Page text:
Department: Comparative Biomedical Sciences
Research Groups: Musculoskeletal Biology
Research Centres: Structure & Motion Laboratory
Alan is Professor of Locomotor Biomechanics and leader of the Locomotion (Muscle, Tendon and Biomechanics) Research Group. Read about Alan's research here.
Alan graduated from Glasgow University in 1987 having studied Veterinary Medicine and an intercalated BSc in Physiology. He subsequently undertook a PhD in the Anatomy Department at Bristol University where he studied the mechanical basis of tendon injury. Alan worked for a brief period as a Post-Doctoral Research Associate and then as a lecturer.
Alan moved to the Royal Veterinary College in 1996 where he now holds the post of Professor of Locomotor Biomechanics and leader of the Locomotion (Muscle, Tendon and Biomechanics) Research Group.
Alan's scientific interests include:
- design of animals for high speed locomotion and factors limiting athletic performance,
- innovative measurement techniques for studying animals during field locomotion,
- muscle-tendon interaction in locomotion,
- diagnosis, assessment and treatment of locomotor dysfunction.
Alan currently holds and ERC Advanced grant and has held a BBSRC Research Fellowship and a Royal Society Wolfson Research Merit Award. (see Links). He has worked with a range of animals including humans, horses, greyhounds, ostriches and camels with plans for others in the future.
Please see my Google Scholar profile, which includes all of my published papers, as well as some abstracts. This also indicates current citations and links. Where papers are not freely available from the links, we are pleased to email them on request. Please contact email@example.com or firstname.lastname@example.org.
I identify as particular highlights the following papers in Nature (2014, 2013, 2011, 2003, 2001), the 2006 paper with Lichtwark on muscle tendon interaction and the 1994 paper on tendon hyperthermia:
2014 Portugal SJ, Hubel TY, Fritz J, Heese S, Trobe D, Voelkl B, Hailes S, Wilson AM ,Usherwood JR. Upwash exploitation and downwash avoidance by flap phasing in ibis formation flight. Nature. 505: 399-402. Online.
2013 Wilson AM, Lowe JC, Roskilly K, Hudson PE, Golabek KA, McNutt JW . Locomotion dynamics of hunting in wild cheetahs. Nature. 498: 185-189. Online.
2011 Usherwood JR, Stavrou M, Lowe JC, Roskilly K, Wilson AM. Flying in a flock comes at a cost in pigeons. Nature, 474: 494-497. Online.
2003 Wilson AM, Watson JC, Lichtwark GA. Biomechanics: A catapult action for rapid limb protraction. Nature. 421: 35-36. Online.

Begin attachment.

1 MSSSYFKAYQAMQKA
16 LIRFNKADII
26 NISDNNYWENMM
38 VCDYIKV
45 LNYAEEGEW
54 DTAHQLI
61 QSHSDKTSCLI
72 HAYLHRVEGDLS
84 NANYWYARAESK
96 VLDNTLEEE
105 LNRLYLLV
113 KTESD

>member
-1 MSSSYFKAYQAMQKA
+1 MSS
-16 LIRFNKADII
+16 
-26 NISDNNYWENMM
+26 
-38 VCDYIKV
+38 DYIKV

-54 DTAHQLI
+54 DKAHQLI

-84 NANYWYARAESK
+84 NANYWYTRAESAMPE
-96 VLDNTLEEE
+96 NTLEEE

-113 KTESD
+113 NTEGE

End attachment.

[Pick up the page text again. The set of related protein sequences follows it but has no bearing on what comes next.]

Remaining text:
2001 Wilson AM, McGuigan MP, Su A, van Den Bogert AJ. Horses damp the spring in their step. Nature. 414: 895-899. Online.
2006 Lichtwark GA, Wilson AM. Interactions between the human gastrocnemius muscle and the Achilles tendon during incline, level and decline locomotion. J Exp Biol. 209: 4379-4388. Online.
2004 Wilson AM, Goodship AE. Exercise-induced hyperthermia as a possible mechanism for tendon degeneration. J Biomech. 27: 899-905. Online.
Lameness is a significant welfare and economic problem in dairy farming. We undertook research to develop an automated way of detecting which dairy cows were developing lameness.
Our researchers investigate the locomotion and hunting behaviour of wild animals in southern Africa . Surprisingly, we know more about the lifestyle of many wild cats than the humble domestic moggy. So our researchers took their research skills and technology out closer to home to find out more about how Britain's cats spend their days...
It is well known that cheetahs are the world’s fastest sprinters, but until this study the top speed of wild cheetahs had never been measured.
Most measurements of cheetah locomotion had been made on captive animals chasing a lure in a straight line, with few studies eliciting speeds faster than racing greyhounds.
For wild cheetahs, estimates of speed have only ever been made from direct observation or film, in open habitat and during daylight hours. Even the highly cited 'cheetah top speed' comes from just three measured runs by one individual cheetah in 1965.
In this study we investigate whether that single animal really did reveal the cheetah’s top speed and discover more about the cheetah's other remarkable athletic capabilities.
People: Alan Wilson (awilson)
Research by Alan Wilson's team and published in the Journal of Experimental Biology has revealed new insights into why cheetahs can achieve much higher speeds than racing greyhounds, even though they appear to have similar size and anatomy.
The carnivores of the southern African savannah have no domestic counterparts and are at the extremes of performance in terms of speed, agility and strength. They are amongst the most threatened species in the world and yet there is much we do not know about them. We do not know how the predators or their prey achieve the speed and manoeuvring required for the chase, what features of the habitat makes the difference between success and failure in hunting or how far the animals travel in a day or night and many other factors that may influence success and survival. The LOCATE project, led by Professor Alan Wilson, is addressing all of these questions in a single, cohesive study that has the potential to change the way science is done in a number of disciplines and may contribute to the survival of endangered species.
Huntington's Disease (HD) is an incurable neurodegenerative genetic disorder that affects muscle coordination and some cognitive functions in humans.
SML have solved a century old puzzle — how jockeys can help horses run faster.
People: Alan Wilson (awilson)
The Science of Animal Locomotion
How do animals run, jump and fly?
Discover the science behind the movement.
Learn about the innovations that help us study them in the laboratory and the wild.